Bombay HC Revokes Cancellation of MBBS Admission Taken with Inaccurate Information

Considering the fact that the doctor to population ratio is very low in India, the Bombay High Court refused to cancel the admission of a female doctor
The Bombay HC was hearing a writ petition filed by the doctor challenging her MBBS admission’s cancellation on the grounds of the invalid NCL Certificate. (Representational image: Pixabay)
The Bombay HC was hearing a writ petition filed by the doctor challenging her MBBS admission’s cancellation on the grounds of the invalid NCL Certificate. (Representational image: Pixabay)

Considering the fact that the doctor to population ratio is very low in India, a division bench of Justice AS Chandurkar and Justice Jitendra Jain at the Bombay High Court refused to cancel the admission of a female doctor. She had completed her MBBS course from Lokmanya Tilak Municipal Medical College and Hospital in Sion, one the top colleges in Mumbai in the 2012-13 batch under the OBC-Non-Creamy Layer (NCL) Certificate based on false information.

The Bombay HC was hearing a writ petition filed by the doctor challenging her admission’s cancellation on the grounds of the invalid NCL Certificate.

According to sources Justice Chandrukar and Justice Jain have given their statements and said that since the Petitioner has already completed her MBBS course, it would be unjust to revoke her admission and withdraw her qualification since she's already a doctor. The High Court also added that since our country has a low doctor to population ratio, depriving the Petitioner of her qualification would mean that the nation loses yet another doctor.

Although they allowed her to keep her qualification, the division bench canceled the Non-Creamy Layer Certificate in October 2013 and reclassified her admission to the Open Category. The doctor will have to pay the difference in her fees and a penalty of Rs.50,000 for giving false information.

Justice Chandrukar and Justice Jain have given their statements that since the Petitioner has already completed her MBBS course, it would be unjust to revoke her admission. (Representational image: Unsplash)
Justice Chandrukar and Justice Jain have given their statements that since the Petitioner has already completed her MBBS course, it would be unjust to revoke her admission. (Representational image: Unsplash)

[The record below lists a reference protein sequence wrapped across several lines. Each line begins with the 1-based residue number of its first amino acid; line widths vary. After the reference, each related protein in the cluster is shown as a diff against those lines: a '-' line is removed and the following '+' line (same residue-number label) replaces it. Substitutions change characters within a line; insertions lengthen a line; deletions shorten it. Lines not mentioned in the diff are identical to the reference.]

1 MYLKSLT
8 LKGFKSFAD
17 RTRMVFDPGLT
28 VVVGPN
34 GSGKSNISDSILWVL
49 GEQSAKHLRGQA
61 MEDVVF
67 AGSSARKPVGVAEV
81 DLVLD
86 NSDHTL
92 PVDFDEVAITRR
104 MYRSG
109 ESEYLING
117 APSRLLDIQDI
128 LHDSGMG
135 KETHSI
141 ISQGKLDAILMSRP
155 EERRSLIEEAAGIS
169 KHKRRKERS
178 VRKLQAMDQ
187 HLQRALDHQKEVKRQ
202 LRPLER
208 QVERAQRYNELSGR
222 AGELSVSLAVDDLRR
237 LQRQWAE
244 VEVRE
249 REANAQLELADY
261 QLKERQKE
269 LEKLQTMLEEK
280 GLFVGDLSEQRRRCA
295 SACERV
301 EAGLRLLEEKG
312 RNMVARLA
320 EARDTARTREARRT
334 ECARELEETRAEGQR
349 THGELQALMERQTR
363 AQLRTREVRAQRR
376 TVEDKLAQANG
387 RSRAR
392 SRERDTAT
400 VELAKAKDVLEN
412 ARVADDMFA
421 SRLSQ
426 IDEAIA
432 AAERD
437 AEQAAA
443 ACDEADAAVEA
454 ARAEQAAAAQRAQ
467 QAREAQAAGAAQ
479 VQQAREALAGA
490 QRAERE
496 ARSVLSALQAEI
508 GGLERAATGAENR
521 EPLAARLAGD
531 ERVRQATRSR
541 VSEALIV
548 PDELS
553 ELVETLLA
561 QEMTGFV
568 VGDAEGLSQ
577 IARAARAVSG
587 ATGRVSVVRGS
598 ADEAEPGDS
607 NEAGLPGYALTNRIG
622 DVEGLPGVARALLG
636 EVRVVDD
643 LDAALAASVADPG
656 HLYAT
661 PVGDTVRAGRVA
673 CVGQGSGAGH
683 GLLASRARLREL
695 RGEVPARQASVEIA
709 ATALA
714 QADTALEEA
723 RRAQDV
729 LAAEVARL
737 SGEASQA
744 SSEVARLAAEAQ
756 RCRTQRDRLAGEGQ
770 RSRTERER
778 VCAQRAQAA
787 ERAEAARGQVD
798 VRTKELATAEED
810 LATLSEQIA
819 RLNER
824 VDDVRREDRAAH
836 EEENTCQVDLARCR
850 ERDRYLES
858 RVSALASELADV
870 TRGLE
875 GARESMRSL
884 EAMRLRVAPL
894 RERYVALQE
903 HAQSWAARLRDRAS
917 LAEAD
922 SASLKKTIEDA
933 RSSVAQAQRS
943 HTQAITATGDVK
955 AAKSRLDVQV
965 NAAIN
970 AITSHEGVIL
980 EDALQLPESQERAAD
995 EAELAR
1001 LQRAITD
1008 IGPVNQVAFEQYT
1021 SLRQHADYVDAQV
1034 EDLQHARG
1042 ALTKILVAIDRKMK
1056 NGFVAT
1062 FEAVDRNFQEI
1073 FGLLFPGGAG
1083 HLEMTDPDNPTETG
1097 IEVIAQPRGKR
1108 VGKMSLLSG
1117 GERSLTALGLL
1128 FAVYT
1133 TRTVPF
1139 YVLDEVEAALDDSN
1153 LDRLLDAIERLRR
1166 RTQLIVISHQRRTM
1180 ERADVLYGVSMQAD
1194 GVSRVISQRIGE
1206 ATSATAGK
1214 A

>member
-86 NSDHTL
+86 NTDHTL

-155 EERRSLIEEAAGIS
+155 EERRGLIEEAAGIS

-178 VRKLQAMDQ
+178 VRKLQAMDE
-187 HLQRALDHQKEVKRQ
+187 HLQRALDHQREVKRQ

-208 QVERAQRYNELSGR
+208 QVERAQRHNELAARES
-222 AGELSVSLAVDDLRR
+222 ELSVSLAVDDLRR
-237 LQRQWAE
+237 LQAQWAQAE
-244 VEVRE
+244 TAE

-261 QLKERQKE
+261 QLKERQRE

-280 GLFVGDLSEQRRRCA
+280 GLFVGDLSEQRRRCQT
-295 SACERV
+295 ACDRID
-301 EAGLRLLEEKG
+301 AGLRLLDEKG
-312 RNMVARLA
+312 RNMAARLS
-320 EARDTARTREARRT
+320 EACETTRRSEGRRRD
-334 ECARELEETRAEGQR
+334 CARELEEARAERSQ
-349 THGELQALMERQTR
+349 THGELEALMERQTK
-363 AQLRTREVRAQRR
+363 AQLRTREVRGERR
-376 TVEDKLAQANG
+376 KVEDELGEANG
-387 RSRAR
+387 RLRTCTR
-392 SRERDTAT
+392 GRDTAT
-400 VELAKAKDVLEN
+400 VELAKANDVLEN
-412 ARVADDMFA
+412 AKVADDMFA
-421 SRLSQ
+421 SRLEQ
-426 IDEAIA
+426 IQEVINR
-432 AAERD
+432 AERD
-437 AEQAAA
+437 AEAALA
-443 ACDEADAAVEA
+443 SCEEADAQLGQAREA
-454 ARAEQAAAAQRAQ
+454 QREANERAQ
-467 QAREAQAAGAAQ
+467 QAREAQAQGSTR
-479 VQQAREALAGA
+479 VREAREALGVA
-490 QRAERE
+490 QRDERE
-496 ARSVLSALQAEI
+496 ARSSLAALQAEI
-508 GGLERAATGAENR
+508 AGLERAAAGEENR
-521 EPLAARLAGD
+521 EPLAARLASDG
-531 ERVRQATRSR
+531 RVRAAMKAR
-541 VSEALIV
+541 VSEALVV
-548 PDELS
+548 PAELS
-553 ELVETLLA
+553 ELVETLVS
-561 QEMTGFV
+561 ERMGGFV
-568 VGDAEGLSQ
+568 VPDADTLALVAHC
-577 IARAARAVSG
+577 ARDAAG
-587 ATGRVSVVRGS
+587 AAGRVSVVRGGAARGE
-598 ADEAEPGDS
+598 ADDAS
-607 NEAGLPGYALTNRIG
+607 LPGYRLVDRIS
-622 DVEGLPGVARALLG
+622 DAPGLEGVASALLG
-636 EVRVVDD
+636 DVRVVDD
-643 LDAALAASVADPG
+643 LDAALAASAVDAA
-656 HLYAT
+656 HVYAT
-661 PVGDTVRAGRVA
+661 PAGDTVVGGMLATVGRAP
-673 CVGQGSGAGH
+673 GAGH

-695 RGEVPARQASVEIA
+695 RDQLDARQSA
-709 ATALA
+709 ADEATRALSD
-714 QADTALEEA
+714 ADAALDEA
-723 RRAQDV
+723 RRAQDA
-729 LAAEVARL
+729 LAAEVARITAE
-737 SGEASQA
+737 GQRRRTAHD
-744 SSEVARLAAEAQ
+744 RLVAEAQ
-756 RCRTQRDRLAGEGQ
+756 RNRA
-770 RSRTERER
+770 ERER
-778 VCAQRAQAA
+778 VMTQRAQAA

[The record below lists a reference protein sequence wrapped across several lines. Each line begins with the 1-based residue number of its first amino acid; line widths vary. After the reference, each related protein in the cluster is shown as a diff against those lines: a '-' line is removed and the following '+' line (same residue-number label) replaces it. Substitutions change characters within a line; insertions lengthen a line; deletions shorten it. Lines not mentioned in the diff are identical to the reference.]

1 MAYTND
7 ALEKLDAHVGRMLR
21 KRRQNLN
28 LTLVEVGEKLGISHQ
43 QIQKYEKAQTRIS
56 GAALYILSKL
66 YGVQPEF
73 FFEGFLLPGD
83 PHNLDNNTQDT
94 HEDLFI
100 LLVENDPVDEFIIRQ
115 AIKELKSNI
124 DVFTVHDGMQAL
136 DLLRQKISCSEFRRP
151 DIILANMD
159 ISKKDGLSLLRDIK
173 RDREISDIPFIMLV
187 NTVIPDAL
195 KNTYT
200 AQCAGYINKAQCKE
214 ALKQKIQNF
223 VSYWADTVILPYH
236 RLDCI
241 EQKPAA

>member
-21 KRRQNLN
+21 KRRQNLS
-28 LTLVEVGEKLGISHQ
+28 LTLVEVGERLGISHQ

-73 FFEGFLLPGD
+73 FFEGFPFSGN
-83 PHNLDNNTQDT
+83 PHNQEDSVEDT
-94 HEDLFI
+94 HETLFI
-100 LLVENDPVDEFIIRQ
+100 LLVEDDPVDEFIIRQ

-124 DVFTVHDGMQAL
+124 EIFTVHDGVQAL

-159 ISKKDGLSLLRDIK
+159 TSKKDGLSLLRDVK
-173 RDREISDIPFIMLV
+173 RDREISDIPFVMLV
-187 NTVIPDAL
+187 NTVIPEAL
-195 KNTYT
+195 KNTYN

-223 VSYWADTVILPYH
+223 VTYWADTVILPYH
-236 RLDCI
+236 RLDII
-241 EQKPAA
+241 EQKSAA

The court also observed that even though the competition to get into Medical Colleges is quite tough and the fees are expensive, resorting to unfair means will not be tolerated and anyone involved in it or letting it happen, will have to bear the consequences.

This story was uncovered when a plea was passed at the Lokmanya Tilak Municipal Medical College and Hospital in Sion, seeking inspection of OBC students who have been admitted based on an NCL certificate.

On further investigation, the Enquiry Committee found out more information on the petitioner's father, who had obtained the certificate. They found some inconsistencies in the father's income and marital status statements.

The doctor's father misrepresented his employment and marital status. In fact he divorced his wife in 2008. It was also said that his wife didn't have an income but actually worked at a corporation.

The medical field is a noble profession and if the foundation of a doctor is based on false information and suppressing facts, it demeans the nobility of the profession and the person involved.

Following the cancellation of the NCL certificate in 2013, her admission was struck out in February 2014.

Days later, when the petitioner moved this to court, they granted her interim relief which allowed her to continue the course but she'd only receive limited benefits under the OBC category.

While appealing to the court, she mentioned that she completed her MBBS course internship and diploma in Obstetrics and Gynecology. She even argued that according to the Government Resolution of October 14, 2008, her father's income fell below the given limit for the Certificate. She also declared that the information given by her father was accurate hence questioning why her admission and certificate should be canceled.

Reportedly, the court observed that the Resolution insists on taking into account the salaries of both parents, not just one.

 The Enquiry Committee found out more information on the petitioner's father, who had obtained the certificate. They found some inconsistencies in the father's income and marital status statements. (Representational image, Unsplash)
The Enquiry Committee found out more information on the petitioner's father, who had obtained the certificate. They found some inconsistencies in the father's income and marital status statements. (Representational image, Unsplash)

The court also pointed out that the father's claim on his marital status, divorce and cohabitation were self-contradictory.

Therefore, the High Court concluded that the NCL certificate was based on false information. They said that the medical field is a noble profession and if the foundation of a doctor is based on false information and suppressing facts, it demeans the nobility of the profession and the person involved.

(Input from various media sources)

(Rehash/Aditi Madathingal/MSM)

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